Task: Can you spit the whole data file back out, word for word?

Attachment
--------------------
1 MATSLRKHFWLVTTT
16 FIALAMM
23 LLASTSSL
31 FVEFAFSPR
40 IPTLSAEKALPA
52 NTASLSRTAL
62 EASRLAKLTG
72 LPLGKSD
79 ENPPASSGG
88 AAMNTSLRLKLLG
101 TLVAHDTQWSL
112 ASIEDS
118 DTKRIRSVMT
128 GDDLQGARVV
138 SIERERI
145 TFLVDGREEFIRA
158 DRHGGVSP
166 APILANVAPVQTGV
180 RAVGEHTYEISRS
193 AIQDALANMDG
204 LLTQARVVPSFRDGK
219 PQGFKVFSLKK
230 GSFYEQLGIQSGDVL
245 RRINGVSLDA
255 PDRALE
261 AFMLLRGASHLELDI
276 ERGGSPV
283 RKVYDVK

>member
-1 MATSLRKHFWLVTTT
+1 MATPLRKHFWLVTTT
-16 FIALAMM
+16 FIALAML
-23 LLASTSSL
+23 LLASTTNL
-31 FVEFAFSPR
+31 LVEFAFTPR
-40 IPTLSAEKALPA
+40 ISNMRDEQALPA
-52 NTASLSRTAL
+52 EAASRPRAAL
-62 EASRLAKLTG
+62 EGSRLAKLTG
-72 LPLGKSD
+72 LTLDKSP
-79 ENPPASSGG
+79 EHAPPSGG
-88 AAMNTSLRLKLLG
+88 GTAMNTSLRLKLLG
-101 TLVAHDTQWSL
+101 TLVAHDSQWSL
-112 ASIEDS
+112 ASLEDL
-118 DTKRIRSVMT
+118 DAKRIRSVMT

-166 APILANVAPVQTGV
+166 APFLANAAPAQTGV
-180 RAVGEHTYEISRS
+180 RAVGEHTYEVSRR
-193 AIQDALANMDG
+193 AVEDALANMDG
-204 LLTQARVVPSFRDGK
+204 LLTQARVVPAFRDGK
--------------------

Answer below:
1 MATSLRKHFWLVTTT
16 FIALAMM
23 LLASTSSL
31 FVEFAFSPR
40 IPTLSAEKALPA
52 NTASLSRTAL
62 EASRLAKLTG
72 LPLGKSD
79 ENPPASSGG
88 AAMNTSLRLKLLG
101 TLVAHDTQWSL
112 ASIEDS
118 DTKRIRSVMT
128 GDDLQGARVV
138 SIERERI
145 TFLVDGREEFIRA
158 DRHGGVSP
166 APILANVAPVQTGV
180 RAVGEHTYEISRS
193 AIQDALANMDG
204 LLTQARVVPSFRDGK
219 PQGFKVFSLKK
230 GSFYEQLGIQSGDVL
245 RRINGVSLDA
255 PDRALE
261 AFMLLRGASHLELDI
276 ERGGSPV
283 RKVYDVK

>member
-1 MATSLRKHFWLVTTT
+1 MATPLRKHFWLVTTT
-16 FIALAMM
+16 FIALAML
-23 LLASTSSL
+23 LLASTTNL
-31 FVEFAFSPR
+31 LVEFAFTPR
-40 IPTLSAEKALPA
+40 ISNMRDEQALPA
-52 NTASLSRTAL
+52 EAASRPRAAL
-62 EASRLAKLTG
+62 EGSRLAKLTG
-72 LPLGKSD
+72 LTLDKSP
-79 ENPPASSGG
+79 EHAPPSGG
-88 AAMNTSLRLKLLG
+88 GTAMNTSLRLKLLG
-101 TLVAHDTQWSL
+101 TLVAHDSQWSL
-112 ASIEDS
+112 ASLEDL
-118 DTKRIRSVMT
+118 DAKRIRSVMT

-166 APILANVAPVQTGV
+166 APFLANAAPAQTGV
-180 RAVGEHTYEISRS
+180 RAVGEHTYEVSRR
-193 AIQDALANMDG
+193 AVEDALANMDG
-204 LLTQARVVPSFRDGK
+204 LLTQARVVPAFRDGK